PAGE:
Manage Your Schedule and To-Do ListTechnology is great at managing your schedule without you having to waste time trawling through paper calendars, emails, or old text messages. Many applications work with each other to automatically add appointments to your reminders, giving you a truly hands-free solution.
Google CalendarGoogle Calendar should be used as standard, as it’s such a handy tool. It also syncs with most third-party task applications, which makes it much easier to manage your to-dos cross application.
Remember the MilkRemember The Milk is just one of those to-do list applications that sync perfectly with Google Calendar. It’s an advanced version of your basic to-do list, giving you the option of creating projects, reminders, and sharing with others to delegate tasks.
Track Your TimeIt may be stating the obvious, but an important branch of time management is being aware of exactly where you put your efforts. While we’re not saying you should track every single minutia, you should nevertheless implement time tracking devices to get a general overview of how you use your energy.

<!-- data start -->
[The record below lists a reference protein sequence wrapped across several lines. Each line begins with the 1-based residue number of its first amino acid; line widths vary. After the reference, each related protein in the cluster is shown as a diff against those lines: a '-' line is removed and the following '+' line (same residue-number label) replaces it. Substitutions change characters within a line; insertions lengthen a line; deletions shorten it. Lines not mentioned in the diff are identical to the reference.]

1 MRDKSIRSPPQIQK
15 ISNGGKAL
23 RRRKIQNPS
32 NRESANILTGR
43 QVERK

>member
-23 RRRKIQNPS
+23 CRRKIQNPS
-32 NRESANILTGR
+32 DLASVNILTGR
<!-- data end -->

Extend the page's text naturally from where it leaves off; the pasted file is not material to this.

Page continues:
TogglIf you bill your clients according to exact time spent, Toggl is key to accurately tracking your projects. It’s a handy little application that you can use both on your phone and computer. You can splice time according to projects, tasks, and you’ll get a rundown of everything in both graph and chart format.
It’s also a great tool to get an overview of how you spend your time. You may feel that you’re spending a truckload of your day being effective, but Toggl can bare the blemishes by showing you just how much time is being spent surfing through the day. Having this knowledge can help you revisit your process to become more efficient going forward.
Pomodoro TechniqueThis technique is perfect for those who struggle to get down to business. It splits your time into 25-minute work slots, each of them followed by a short break. It helps you by giving you a reward at the end of every session, which is very effective for those of us who are prone to distractions.